I failed my daughter.
It’s a painful admission to make; but the reality is I did. I don’t make this admission as a woe is me statement, or to abuse myself. More so, it’s an acknowledgment that, based on God’s design for families, and the well-being of children, the ball got dropped. Arguments will always be made that it takes two people to make a relationship work, but one to end it. Well, it takes two to do that also, despite what “they” say. My daughter’s mother and I set our child up to not get what vowed, and that is a stable home life. This fact makes me wonder, will my daughter feel some of the same things I did growing up.
Will there be days where she wants to kiss and hug me, but I won’t be there? Yes. Will there be items she needs, and I’ll have to try to scramble to get them? Yes. Will I wish to have my daughter with me all the time? I do. But because of the choices her mother and I made, her life stands a good chance of continuing as it is now. Perhaps, if I had a son, I might think differently, but judging from my life I doubt it. She is my first-born, my original baby girl, and I let her down, even if she doesn’t know it.
Perhaps I am projecting feelings I had or have, on my daughter’s present and future situation. Even so, there is a definite basis for what she may feel growing up. As her dad, it’s my duty to protect her from hurts and pains in this life, even though I know that she has to experience them. Knowing that a few of those hurts are caused by me, well, that makes it even worse. No doubt the deepest one would be if she ever asked me, “daddy, why weren’t my mommy and me ever good enough”? What do I say that will be satisfactory to her? I wonder how she will feel when she has siblings, born from my wife and I? Will she consider them full siblings and not half? Will she long to be around them all the time? As they grow up, will there be a connection that they’ve fostered by my guiding hand, and not one I’ve forced on them? All these questions are before me when I think about the emotional baggage my daughter may face.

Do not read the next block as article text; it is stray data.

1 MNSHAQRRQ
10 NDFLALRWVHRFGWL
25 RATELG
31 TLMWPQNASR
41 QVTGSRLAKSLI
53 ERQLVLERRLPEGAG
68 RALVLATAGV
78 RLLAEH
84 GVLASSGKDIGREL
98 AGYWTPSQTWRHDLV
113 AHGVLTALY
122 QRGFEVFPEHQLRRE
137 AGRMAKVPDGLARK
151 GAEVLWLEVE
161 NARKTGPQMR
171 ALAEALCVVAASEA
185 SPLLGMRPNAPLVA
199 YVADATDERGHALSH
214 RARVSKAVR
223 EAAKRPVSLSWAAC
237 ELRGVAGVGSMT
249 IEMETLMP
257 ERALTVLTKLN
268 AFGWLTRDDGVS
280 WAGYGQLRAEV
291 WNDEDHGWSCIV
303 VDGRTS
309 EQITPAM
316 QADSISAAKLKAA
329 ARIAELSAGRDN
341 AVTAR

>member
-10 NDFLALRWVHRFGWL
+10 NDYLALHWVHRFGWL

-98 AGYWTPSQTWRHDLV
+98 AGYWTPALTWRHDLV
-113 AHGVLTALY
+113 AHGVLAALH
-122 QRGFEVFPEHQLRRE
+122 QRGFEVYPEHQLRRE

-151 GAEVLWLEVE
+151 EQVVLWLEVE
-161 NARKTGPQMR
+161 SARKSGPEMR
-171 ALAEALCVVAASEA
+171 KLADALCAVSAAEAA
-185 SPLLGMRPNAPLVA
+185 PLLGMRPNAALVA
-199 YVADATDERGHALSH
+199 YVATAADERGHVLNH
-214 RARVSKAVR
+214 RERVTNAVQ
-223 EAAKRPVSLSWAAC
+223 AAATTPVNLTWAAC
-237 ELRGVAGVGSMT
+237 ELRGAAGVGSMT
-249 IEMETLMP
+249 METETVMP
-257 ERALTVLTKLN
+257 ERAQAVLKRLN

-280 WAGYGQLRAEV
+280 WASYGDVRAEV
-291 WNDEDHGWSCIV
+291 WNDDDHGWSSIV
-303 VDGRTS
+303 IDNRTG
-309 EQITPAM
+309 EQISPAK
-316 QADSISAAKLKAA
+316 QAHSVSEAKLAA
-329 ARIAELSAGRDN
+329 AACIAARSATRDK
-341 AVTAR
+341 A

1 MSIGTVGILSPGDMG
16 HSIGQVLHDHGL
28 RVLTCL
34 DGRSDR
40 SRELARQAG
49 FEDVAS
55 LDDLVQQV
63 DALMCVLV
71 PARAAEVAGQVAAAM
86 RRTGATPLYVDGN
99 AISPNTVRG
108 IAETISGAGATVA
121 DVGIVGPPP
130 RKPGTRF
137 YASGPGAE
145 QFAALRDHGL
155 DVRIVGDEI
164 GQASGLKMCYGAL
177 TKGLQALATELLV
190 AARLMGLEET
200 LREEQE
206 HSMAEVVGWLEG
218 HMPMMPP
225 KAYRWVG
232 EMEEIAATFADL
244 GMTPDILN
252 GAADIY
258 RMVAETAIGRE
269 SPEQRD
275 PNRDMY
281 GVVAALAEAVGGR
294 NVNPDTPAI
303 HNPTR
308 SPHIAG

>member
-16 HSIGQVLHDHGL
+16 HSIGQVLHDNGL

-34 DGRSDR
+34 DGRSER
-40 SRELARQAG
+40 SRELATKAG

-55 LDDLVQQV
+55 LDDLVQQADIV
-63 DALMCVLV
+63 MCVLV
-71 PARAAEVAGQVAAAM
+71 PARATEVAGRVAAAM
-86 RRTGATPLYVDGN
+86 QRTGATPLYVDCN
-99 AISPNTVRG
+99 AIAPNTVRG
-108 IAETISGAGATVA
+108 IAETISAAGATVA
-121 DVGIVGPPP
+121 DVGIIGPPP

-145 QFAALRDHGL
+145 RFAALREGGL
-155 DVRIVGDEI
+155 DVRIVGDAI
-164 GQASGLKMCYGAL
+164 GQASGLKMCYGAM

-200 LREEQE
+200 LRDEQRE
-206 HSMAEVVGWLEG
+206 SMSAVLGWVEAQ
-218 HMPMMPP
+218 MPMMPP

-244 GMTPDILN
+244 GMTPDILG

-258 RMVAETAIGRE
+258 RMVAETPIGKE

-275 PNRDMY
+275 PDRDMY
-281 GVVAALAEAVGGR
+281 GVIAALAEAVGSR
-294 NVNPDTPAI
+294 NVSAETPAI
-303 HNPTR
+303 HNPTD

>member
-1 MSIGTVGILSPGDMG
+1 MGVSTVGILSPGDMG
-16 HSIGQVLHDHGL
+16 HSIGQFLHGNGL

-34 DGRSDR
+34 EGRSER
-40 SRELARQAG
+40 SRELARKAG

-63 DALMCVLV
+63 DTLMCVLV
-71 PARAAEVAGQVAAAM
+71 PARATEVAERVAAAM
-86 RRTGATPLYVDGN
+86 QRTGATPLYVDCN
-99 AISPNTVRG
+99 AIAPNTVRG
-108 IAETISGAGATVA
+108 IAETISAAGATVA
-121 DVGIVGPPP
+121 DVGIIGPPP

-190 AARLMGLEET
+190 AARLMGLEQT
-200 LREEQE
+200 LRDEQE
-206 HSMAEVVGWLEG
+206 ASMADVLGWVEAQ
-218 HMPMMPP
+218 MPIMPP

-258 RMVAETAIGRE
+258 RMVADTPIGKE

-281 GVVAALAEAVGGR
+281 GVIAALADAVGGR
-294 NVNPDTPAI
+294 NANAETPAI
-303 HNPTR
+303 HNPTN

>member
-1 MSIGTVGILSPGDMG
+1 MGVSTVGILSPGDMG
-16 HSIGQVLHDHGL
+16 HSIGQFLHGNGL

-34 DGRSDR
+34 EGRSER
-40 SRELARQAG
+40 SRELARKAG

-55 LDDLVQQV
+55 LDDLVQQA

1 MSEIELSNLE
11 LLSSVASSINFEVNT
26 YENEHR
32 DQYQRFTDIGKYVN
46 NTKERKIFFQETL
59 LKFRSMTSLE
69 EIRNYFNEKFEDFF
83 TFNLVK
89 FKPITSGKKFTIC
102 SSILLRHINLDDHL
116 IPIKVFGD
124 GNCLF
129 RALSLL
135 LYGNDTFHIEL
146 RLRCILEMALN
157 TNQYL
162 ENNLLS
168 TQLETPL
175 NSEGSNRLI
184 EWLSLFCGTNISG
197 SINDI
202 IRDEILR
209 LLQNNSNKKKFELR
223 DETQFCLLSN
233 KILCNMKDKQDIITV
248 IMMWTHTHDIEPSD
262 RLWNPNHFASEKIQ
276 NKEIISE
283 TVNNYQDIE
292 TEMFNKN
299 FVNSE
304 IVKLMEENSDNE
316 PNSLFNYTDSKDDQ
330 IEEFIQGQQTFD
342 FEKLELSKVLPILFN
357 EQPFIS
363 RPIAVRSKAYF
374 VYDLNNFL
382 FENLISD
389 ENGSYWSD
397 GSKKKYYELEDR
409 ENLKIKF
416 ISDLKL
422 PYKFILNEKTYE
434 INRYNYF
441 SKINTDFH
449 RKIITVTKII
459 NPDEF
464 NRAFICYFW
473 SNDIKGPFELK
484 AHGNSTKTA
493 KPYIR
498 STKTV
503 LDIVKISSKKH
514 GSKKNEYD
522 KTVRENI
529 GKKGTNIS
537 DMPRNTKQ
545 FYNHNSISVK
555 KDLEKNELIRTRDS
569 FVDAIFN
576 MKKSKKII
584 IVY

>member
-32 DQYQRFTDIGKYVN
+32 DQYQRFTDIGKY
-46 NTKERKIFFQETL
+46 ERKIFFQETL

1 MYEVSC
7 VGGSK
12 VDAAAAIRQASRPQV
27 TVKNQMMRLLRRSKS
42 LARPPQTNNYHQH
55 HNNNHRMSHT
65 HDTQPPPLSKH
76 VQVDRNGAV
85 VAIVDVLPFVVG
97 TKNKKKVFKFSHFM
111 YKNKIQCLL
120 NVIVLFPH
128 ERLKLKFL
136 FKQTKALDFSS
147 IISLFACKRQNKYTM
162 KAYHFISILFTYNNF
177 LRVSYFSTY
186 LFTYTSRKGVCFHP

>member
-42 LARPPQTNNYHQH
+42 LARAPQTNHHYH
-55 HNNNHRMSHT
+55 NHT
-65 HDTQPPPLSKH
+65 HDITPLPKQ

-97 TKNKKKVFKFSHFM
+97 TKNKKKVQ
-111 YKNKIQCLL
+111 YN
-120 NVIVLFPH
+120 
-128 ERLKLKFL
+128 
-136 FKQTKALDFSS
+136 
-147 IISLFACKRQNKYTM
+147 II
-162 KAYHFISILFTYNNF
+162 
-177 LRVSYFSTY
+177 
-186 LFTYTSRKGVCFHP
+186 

These questions stem from my own actions. We adults are so casual about who we lay with; not really thinking about how a child will change things. It definitely brings home why God made it so that children are to he born AFTER marriage. The issues that arise when a child is born before marriage can and usually do cause emotional upheaval for the prospective parents. I am thankful though that at this juncture, my daughter doesn’t seem to have any unusual hang-ups. Her mother and I try to keep her happy, and so far, we’re doing an okay job. I’m not around as much as I want, or feel I need to be. I do what I can though.
As she gets older, no doubt I’ll overcompensate at times, but that goes with the territory. So long as my baby girl knows I’m her daddy, I love her with all my heart, and will do all in my God-given power to be the man in her life she needs me to be, I must trust God that she will be okay. Since He chose me to be father, He must know and believe I’ll be a good one to her.